If you’re trying to date your house, you may be able to find a clue in its plastering job. Although it’s difficult to determine the age of plaster itself, you can come up with an approximate date by examining the lath behind the plaster.
The earliest lath was hand-split with a hatchet, resulting in an irregular board that expanded like an accordion. Wet plaster pressed against the lath would ooze between the splits before hardening, forming a permanent “key,” or attachment.
After the use of circular saws became widespread around 1830, split lath was still used in rural areas, but elsewhere the fastest, cheapest way of producing lath became sawing boards into thin, regular strips. This process, distinguished by the regularity of the lath and the saw marks, remained standard into the 20th century, when drywall began replacing plaster as the wall covering of choice.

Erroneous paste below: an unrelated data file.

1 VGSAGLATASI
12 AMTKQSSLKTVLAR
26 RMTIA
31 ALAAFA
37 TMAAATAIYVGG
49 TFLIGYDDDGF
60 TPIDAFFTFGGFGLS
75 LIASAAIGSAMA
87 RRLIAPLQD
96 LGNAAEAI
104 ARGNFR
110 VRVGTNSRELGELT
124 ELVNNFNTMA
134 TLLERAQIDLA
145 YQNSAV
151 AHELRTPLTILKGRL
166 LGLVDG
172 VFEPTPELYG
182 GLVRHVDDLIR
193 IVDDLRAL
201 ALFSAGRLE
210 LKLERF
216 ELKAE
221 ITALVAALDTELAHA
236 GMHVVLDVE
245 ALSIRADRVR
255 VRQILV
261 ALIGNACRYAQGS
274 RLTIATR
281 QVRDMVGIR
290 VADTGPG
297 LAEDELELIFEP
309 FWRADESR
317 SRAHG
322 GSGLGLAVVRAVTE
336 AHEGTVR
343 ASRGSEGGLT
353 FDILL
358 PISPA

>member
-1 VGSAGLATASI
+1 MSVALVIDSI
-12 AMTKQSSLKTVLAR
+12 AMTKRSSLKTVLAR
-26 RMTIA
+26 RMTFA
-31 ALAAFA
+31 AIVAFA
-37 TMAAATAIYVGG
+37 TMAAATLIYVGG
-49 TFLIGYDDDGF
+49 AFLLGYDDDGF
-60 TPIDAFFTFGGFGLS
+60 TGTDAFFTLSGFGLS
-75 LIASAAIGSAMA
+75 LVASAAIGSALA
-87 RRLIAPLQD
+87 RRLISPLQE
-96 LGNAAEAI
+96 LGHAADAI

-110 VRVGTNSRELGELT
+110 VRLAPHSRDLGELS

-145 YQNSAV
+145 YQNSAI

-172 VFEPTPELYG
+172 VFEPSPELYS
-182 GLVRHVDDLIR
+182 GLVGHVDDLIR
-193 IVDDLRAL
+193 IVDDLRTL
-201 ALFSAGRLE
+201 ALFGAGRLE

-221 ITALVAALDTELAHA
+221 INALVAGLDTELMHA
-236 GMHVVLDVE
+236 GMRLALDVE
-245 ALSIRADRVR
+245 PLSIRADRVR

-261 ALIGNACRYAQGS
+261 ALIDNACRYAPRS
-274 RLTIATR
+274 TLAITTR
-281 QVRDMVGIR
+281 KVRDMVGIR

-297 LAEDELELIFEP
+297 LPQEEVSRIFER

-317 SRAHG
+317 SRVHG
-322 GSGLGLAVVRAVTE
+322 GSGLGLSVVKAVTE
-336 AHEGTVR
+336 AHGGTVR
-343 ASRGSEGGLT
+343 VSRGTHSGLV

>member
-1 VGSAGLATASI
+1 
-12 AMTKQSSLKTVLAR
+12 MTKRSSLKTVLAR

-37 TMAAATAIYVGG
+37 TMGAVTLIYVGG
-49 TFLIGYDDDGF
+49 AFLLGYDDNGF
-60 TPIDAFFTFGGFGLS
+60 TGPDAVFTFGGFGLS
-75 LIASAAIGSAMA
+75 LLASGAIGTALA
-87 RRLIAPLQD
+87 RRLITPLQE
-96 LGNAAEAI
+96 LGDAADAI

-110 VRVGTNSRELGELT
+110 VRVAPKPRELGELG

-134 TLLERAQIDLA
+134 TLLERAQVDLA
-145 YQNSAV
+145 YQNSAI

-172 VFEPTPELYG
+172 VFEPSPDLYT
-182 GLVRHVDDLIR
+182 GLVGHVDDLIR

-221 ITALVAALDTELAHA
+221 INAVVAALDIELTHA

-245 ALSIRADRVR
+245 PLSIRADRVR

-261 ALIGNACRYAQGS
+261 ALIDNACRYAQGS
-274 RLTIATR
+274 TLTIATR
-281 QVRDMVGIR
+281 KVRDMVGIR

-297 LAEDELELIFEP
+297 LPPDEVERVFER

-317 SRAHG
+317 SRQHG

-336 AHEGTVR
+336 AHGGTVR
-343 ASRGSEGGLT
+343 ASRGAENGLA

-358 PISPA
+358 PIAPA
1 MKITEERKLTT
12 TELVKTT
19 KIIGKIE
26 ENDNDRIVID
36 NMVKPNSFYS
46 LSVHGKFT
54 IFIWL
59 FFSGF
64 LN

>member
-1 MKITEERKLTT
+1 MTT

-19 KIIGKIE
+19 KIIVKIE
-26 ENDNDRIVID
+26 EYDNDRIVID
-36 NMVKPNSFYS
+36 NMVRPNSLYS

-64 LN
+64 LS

—Earl Proulx (1913-2002), Yankee’s “Plain Talk” columnist
READ MORE: The Big Question: Old Houses